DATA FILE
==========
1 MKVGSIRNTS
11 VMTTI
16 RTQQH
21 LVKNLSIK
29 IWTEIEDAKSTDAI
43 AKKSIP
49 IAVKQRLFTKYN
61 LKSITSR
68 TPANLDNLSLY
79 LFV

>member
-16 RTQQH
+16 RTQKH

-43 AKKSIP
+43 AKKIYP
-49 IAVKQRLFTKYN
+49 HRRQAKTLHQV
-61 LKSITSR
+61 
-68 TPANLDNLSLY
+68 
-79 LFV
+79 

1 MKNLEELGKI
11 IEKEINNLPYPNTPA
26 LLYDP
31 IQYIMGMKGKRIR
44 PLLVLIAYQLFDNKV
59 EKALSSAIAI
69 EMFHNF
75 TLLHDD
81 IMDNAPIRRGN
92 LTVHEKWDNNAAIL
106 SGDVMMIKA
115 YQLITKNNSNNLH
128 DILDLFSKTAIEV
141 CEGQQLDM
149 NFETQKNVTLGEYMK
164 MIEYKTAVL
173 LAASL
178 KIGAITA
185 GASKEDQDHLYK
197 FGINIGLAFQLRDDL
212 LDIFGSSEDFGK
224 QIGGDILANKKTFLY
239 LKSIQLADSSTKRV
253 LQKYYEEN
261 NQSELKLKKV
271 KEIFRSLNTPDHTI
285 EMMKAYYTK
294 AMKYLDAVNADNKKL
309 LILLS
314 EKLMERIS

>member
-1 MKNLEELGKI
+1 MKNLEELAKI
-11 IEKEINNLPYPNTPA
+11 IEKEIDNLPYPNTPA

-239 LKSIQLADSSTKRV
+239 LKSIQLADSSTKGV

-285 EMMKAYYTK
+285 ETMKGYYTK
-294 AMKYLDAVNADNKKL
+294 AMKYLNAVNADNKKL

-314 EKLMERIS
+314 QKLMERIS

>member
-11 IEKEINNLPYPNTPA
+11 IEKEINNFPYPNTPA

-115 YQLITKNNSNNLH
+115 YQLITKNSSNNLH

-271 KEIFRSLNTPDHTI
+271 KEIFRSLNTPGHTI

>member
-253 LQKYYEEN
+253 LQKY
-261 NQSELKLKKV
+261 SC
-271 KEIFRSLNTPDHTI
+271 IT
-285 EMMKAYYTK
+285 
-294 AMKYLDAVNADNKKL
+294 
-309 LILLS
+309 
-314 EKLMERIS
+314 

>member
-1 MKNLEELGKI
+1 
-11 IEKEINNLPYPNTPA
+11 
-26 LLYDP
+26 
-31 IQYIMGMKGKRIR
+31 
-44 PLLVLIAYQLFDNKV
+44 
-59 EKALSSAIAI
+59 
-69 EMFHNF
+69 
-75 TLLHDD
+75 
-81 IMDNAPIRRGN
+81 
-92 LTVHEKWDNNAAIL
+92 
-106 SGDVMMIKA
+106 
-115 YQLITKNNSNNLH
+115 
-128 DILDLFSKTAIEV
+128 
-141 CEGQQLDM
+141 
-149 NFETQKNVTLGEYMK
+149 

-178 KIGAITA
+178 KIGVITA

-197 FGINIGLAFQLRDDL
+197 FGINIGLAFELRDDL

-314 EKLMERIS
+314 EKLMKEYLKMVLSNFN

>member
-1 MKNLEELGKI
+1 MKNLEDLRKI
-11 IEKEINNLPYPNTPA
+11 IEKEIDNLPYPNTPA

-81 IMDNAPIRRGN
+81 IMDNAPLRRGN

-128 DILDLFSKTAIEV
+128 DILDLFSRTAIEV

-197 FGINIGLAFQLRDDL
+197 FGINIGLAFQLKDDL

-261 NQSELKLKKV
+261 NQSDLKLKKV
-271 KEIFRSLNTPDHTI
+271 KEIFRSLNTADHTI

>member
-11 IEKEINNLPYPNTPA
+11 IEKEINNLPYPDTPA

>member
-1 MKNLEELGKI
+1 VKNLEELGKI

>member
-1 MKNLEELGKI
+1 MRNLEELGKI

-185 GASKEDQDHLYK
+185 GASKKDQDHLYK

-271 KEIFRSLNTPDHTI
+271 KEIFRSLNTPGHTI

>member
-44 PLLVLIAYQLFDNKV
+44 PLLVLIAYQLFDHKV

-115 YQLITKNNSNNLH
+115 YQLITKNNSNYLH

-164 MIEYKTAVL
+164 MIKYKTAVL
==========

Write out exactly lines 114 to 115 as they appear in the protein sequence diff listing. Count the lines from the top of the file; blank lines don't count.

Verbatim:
-128 DILDLFSKTAIEV
+128 